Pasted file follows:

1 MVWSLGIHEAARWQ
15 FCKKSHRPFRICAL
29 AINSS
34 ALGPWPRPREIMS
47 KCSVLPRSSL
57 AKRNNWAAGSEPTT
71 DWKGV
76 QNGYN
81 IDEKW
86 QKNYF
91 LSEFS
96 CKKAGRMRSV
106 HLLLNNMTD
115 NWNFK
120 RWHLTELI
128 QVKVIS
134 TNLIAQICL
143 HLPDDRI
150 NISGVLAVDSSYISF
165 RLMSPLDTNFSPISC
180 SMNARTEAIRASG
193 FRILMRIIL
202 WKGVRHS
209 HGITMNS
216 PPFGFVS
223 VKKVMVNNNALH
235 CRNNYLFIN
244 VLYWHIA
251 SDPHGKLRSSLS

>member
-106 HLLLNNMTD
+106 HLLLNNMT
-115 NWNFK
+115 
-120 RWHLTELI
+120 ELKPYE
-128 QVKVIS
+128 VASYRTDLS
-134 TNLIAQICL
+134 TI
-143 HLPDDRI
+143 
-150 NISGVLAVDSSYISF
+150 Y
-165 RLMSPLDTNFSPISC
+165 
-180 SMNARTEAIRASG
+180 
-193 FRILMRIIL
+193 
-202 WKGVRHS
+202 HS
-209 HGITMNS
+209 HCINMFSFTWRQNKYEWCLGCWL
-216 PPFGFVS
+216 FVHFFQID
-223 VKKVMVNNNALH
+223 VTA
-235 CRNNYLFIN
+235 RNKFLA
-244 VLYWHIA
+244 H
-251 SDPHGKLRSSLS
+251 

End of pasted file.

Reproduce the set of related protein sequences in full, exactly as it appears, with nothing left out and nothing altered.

1 MVWSLGIHEAARWQ
15 FCKKSHRPFRICAL
29 AINSS
34 ALGPWPRPREIMS
47 KCSVLPRSSL
57 AKRNNWAAGSEPTT
71 DWKGV
76 QNGYN
81 IDEKW
86 QKNYF
91 LSEFS
96 CKKAGRMRSV
106 HLLLNNMTD
115 NWNFK
120 RWHLTELI
128 QVKVIS
134 TNLIAQICL
143 HLPDDRI
150 NISGVLAVDSSYISF
165 RLMSPLDTNFSPISC
180 SMNARTEAIRASG
193 FRILMRIIL
202 WKGVRHS
209 HGITMNS
216 PPFGFVS
223 VKKVMVNNNALH
235 CRNNYLFIN
244 VLYWHIA
251 SDPHGKLRSSLS

>member
-106 HLLLNNMTD
+106 HLLLNNMT
-115 NWNFK
+115 
-120 RWHLTELI
+120 ELKPYE
-128 QVKVIS
+128 VASYRTDLS
-134 TNLIAQICL
+134 TI
-143 HLPDDRI
+143 
-150 NISGVLAVDSSYISF
+150 Y
-165 RLMSPLDTNFSPISC
+165 
-180 SMNARTEAIRASG
+180 
-193 FRILMRIIL
+193 
-202 WKGVRHS
+202 HS
-209 HGITMNS
+209 HCINMFSFTWRQNKYEWCLGCWL
-216 PPFGFVS
+216 FVHFFQID
-223 VKKVMVNNNALH
+223 VTA
-235 CRNNYLFIN
+235 RNKFLA
-244 VLYWHIA
+244 H
-251 SDPHGKLRSSLS
+251 